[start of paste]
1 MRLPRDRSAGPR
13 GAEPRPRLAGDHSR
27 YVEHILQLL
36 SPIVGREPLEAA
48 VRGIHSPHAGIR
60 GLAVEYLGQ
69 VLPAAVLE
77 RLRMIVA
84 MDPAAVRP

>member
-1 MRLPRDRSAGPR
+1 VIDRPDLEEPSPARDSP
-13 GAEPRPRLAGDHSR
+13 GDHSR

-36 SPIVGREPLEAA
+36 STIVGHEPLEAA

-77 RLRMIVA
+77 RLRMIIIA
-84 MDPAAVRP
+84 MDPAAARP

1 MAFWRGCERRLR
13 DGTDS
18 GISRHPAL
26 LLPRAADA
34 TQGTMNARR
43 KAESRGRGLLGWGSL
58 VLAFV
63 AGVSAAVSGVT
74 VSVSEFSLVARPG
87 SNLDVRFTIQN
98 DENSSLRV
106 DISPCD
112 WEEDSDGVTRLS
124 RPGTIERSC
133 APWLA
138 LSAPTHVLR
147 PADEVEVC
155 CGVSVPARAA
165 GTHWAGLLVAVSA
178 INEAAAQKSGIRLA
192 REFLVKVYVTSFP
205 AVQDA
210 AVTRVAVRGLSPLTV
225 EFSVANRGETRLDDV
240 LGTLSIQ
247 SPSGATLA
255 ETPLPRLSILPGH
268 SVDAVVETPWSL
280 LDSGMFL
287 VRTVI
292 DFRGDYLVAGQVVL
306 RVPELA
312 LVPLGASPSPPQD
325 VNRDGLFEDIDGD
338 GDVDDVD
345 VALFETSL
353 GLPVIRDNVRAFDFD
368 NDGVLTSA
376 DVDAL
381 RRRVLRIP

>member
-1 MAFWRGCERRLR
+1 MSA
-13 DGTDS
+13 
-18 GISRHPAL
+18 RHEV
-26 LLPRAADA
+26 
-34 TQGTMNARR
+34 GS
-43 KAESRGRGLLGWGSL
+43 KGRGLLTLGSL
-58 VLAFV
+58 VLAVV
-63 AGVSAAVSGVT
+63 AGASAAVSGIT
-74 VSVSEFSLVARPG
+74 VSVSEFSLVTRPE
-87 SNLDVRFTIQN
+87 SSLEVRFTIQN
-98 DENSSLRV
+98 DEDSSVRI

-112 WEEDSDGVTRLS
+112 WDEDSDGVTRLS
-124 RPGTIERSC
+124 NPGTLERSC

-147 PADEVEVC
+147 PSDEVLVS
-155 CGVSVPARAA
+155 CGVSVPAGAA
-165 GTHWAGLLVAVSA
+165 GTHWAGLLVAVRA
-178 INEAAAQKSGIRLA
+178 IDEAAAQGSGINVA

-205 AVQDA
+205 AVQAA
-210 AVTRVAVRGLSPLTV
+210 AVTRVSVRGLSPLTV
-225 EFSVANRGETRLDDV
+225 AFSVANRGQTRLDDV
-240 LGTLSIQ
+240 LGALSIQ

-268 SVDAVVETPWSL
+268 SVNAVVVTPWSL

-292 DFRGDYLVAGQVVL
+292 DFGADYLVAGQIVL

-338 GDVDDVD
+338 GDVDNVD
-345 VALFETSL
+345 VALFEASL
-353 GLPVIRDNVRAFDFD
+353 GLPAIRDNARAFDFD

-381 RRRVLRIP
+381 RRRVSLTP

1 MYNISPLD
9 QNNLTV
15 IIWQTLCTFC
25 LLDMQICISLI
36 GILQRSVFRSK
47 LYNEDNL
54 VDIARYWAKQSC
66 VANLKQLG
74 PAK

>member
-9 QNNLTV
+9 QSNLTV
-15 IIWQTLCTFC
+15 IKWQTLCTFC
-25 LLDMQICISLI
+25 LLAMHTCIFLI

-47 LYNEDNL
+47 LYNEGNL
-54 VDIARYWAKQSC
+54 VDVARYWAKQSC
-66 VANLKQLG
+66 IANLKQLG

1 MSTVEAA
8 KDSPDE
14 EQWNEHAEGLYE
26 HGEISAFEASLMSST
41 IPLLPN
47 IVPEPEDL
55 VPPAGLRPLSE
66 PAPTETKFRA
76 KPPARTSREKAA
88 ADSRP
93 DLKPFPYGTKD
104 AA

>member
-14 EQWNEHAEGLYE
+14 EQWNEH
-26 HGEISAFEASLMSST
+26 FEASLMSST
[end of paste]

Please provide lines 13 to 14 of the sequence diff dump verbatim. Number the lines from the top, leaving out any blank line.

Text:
-13 GAEPRPRLAGDHSR
+13 GDHSR